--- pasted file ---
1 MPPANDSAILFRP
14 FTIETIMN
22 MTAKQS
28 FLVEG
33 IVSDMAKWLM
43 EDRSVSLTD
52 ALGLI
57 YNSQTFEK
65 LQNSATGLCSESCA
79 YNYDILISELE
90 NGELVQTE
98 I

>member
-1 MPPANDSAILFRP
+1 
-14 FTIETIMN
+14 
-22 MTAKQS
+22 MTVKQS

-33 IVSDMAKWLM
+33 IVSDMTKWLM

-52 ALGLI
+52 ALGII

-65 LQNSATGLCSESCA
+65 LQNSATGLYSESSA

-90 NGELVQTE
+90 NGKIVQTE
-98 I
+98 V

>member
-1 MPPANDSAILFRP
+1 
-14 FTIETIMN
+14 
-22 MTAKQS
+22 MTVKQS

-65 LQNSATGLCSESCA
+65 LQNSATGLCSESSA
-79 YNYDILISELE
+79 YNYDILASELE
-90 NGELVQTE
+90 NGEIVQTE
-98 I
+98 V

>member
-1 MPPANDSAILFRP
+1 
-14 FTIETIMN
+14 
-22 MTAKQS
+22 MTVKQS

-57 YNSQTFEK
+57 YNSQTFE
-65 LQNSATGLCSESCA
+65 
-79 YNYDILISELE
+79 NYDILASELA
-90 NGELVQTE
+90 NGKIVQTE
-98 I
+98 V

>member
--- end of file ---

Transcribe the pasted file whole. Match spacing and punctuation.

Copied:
1 MPPANDSAILFRP
14 FTIETIMN
22 MTAKQS
28 FLVEG
33 IVSDMAKWLM
43 EDRSVSLTD
52 ALGLI
57 YNSQTFEK
65 LQNSATGLCSESCA
79 YNYDILISELE
90 NGELVQTE
98 I

>member
-1 MPPANDSAILFRP
+1 
-14 FTIETIMN
+14 
-22 MTAKQS
+22 MTVKQS

-33 IVSDMAKWLM
+33 IVSDMTKWLM

-52 ALGLI
+52 ALGII

-65 LQNSATGLCSESCA
+65 LQNSATGLYSESSA

-90 NGELVQTE
+90 NGKIVQTE
-98 I
+98 V

>member
-1 MPPANDSAILFRP
+1 
-14 FTIETIMN
+14 
-22 MTAKQS
+22 MTVKQS

-65 LQNSATGLCSESCA
+65 LQNSATGLCSESSA
-79 YNYDILISELE
+79 YNYDILASELE
-90 NGELVQTE
+90 NGEIVQTE
-98 I
+98 V

>member
-1 MPPANDSAILFRP
+1 
-14 FTIETIMN
+14 
-22 MTAKQS
+22 MTVKQS

-57 YNSQTFEK
+57 YNSQTFE
-65 LQNSATGLCSESCA
+65 
-79 YNYDILISELE
+79 NYDILASELA
-90 NGELVQTE
+90 NGKIVQTE
-98 I
+98 V

>member